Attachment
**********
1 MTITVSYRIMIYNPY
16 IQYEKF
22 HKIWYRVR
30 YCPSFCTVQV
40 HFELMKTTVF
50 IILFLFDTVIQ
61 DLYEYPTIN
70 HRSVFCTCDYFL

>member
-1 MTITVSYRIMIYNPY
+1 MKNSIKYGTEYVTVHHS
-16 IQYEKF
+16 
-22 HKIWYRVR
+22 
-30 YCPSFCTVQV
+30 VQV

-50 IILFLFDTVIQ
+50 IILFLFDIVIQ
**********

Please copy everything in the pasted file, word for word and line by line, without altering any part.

1 MTITVSYRIMIYNPY
16 IQYEKF
22 HKIWYRVR
30 YCPSFCTVQV
40 HFELMKTTVF
50 IILFLFDTVIQ
61 DLYEYPTIN
70 HRSVFCTCDYFL

>member
-1 MTITVSYRIMIYNPY
+1 MKNSIKYGTEYVTVHHS
-16 IQYEKF
+16 
-22 HKIWYRVR
+22 
-30 YCPSFCTVQV
+30 VQV

-50 IILFLFDTVIQ
+50 IILFLFDIVIQ